At the moment I’m testing the Nokia 8 Sirocco (right), which is 16:9, since I used the Galaxy S9 (left) 16:9 is a bit unusual. Why both form factors are equal, I explain it here.
16:9 – Compact, perfect for small hands:
The 16:9 form factor was the standard for all smartphone manufacturers by the end of 2016. No matter if Apple, Samsung, Huawei or Nokia (back then with Windows as OS), every new smartphone came in the 16:9 display format.
I personally find the 16:9 format somewhat frumpy, but also only because I use since the beginning of 2017 with either one or both daily driver 18:9 Displays. For some time, especially since I use the Nokia 8 Sirocco, I notice, however, that despite a longer display format at 18:9 doesn’t contain much more content.
18:9 – Long, thin & perfect for big hands:
The Samsung Galaxy S9 uses the 18:9 display format, which it inherited from its predecessor, the Galaxy S8. Although I am a person with small hands, big heart and stomach, I still have almost no problems with the “new” form factor.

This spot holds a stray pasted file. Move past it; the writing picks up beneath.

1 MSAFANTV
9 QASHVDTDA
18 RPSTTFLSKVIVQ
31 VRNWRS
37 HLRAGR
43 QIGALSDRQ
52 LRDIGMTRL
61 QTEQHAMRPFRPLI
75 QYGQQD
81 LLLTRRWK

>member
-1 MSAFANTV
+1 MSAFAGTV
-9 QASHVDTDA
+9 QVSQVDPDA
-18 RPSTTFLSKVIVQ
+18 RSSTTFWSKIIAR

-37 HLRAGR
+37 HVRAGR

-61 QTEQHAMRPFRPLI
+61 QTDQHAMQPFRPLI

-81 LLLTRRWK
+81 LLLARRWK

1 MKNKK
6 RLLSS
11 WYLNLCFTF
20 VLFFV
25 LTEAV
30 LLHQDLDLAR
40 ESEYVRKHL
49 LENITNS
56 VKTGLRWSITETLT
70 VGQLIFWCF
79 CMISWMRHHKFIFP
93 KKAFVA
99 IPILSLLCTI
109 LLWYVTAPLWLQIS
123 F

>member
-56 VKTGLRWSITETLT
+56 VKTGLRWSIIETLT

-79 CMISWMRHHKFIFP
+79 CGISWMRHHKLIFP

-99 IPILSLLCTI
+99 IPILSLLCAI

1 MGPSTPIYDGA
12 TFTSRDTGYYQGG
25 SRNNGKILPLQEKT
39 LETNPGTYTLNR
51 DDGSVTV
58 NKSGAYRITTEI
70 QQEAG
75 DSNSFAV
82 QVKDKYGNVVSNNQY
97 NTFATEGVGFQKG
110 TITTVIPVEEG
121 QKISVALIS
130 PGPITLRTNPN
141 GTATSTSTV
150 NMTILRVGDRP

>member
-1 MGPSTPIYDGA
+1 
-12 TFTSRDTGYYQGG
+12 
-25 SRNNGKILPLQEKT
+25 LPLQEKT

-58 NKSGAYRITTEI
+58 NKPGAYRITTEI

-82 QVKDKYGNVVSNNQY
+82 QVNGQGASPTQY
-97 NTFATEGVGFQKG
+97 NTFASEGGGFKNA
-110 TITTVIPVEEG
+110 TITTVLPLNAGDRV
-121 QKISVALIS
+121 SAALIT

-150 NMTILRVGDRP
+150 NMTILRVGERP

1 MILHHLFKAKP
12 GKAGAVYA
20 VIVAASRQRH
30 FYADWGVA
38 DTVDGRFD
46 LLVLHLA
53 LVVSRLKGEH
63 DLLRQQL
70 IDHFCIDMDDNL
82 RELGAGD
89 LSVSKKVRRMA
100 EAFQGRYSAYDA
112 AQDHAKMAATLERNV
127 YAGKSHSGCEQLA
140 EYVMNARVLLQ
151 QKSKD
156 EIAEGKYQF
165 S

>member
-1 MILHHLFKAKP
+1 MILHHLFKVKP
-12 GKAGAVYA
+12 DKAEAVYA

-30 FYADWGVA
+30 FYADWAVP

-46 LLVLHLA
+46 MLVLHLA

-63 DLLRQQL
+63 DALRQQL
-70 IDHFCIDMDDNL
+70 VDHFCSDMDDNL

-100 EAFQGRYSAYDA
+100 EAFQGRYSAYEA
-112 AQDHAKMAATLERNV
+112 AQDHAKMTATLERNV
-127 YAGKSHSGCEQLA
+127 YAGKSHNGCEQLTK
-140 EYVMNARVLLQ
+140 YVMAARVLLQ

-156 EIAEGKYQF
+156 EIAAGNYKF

18:9 has its right to exist, but anyone who thinks now on a 18:9 display will see more content that will be disappointed. You can see it already on the cover picture in my post, I have opened bits & life via the Chrome browser on my 16:9 screen from the Nokia 8 Sirocco next to the 18:9 display on the Galaxy S9.
And the surprise:
Almost identical content. Despite a longer screen at the Galaxy S9. The iPhone X also uses the 18:9 form factor, but here, thanks to the notch, less content is visible than on the 16:9 display of the Nokia 8 Sirocco.
Mainly as a marketing gag, in my opinion, the 18:9 format is hyped, but an added value could have been achieved in the 16:9 format with fewer display borders. The reason why you can’t see more content on 18:9 than on a 16:9 display, especially with Android, is due to the display and device variety. Developers need to customize their apps. Most of them, however, prefer the app they already programmed in 16:9 to “lengthen”.
Picture: BITS & LIFE